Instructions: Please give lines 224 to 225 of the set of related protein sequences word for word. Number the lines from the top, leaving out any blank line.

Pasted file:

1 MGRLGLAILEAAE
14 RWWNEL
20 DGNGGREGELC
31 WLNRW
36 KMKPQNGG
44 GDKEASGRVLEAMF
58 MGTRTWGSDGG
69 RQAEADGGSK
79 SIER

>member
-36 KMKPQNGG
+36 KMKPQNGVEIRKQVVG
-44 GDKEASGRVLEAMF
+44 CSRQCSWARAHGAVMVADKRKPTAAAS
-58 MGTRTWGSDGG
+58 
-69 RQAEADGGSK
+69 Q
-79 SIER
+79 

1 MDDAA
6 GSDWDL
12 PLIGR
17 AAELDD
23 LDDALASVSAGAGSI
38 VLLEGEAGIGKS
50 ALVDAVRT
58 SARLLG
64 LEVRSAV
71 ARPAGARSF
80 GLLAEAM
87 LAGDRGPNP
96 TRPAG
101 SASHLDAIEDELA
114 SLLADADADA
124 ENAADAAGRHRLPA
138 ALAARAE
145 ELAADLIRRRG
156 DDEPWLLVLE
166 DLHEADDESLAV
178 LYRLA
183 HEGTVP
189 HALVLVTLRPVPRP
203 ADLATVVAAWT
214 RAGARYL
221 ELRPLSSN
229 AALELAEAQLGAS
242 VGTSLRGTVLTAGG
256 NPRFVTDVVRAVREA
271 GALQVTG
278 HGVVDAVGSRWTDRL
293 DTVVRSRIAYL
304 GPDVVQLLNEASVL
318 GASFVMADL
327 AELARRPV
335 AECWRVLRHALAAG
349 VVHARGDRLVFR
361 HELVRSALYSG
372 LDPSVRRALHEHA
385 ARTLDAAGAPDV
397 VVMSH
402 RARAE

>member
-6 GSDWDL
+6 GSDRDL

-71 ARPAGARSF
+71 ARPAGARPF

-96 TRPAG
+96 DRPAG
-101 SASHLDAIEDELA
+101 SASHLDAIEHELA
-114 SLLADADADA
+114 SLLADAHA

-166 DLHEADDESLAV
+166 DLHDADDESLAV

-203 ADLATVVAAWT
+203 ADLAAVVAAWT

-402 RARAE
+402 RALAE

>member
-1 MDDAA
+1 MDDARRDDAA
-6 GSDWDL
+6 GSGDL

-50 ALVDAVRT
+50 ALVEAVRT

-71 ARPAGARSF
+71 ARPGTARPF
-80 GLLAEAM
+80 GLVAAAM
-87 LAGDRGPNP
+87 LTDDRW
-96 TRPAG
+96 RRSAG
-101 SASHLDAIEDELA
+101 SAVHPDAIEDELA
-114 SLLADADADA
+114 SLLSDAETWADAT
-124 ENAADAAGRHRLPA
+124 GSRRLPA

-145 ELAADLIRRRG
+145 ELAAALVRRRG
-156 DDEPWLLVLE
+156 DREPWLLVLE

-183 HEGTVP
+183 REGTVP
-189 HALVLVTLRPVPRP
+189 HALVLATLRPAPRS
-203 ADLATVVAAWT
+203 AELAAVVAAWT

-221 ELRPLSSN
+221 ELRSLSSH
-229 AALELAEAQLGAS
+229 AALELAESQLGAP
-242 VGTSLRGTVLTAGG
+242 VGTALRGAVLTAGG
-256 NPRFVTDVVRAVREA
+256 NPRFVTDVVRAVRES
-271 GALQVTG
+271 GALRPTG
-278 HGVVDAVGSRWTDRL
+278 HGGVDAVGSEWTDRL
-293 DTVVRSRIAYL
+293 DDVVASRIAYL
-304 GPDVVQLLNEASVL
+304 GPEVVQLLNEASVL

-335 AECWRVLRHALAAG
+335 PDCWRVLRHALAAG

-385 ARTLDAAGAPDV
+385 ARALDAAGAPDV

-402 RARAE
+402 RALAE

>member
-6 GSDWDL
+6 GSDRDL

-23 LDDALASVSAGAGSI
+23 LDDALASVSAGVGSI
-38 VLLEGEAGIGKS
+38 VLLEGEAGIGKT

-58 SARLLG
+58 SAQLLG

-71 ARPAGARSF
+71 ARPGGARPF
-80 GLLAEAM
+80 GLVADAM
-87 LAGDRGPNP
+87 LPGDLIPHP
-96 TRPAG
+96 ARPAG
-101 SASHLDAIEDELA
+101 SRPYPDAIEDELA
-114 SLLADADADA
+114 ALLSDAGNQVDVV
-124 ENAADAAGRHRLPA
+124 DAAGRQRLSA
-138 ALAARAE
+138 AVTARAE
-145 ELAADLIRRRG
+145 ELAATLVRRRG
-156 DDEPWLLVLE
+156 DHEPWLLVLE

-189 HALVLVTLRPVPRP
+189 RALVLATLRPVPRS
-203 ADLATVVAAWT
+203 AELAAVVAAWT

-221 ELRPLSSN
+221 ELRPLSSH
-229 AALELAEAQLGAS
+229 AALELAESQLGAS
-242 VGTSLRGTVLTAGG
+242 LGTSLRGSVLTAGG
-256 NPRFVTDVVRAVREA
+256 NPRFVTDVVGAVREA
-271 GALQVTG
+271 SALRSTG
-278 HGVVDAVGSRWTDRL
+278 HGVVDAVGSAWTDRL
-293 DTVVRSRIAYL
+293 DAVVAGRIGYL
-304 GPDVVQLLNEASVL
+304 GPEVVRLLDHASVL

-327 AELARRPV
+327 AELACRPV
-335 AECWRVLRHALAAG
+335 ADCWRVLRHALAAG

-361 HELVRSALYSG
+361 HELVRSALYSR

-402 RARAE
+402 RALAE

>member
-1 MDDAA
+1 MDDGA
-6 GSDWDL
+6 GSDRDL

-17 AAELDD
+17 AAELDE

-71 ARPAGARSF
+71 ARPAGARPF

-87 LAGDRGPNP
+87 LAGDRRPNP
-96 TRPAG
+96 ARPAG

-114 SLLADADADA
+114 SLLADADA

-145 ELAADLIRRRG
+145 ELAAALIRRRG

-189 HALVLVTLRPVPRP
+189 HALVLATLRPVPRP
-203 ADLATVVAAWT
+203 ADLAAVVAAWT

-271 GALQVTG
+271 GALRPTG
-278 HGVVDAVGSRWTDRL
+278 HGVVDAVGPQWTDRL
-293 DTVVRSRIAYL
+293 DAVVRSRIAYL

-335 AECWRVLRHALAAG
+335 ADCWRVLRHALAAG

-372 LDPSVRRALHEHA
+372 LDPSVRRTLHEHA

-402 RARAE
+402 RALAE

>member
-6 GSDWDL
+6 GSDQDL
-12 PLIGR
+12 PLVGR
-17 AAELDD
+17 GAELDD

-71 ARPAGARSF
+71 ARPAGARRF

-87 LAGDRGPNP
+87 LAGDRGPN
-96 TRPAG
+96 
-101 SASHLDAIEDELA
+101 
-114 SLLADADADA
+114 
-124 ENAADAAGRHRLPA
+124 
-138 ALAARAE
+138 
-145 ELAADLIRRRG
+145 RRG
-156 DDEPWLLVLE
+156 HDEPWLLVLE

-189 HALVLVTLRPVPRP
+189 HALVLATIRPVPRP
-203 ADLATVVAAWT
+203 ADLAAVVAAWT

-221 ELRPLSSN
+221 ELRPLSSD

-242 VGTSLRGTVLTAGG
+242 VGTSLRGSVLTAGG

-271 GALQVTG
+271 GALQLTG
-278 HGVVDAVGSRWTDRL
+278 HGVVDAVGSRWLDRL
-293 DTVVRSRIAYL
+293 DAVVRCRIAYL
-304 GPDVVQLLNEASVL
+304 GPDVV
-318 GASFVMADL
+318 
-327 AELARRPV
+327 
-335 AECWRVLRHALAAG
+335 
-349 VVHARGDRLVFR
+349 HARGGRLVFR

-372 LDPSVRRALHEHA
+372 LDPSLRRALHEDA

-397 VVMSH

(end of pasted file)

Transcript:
-6 GSDWDL
+6 GSDQDL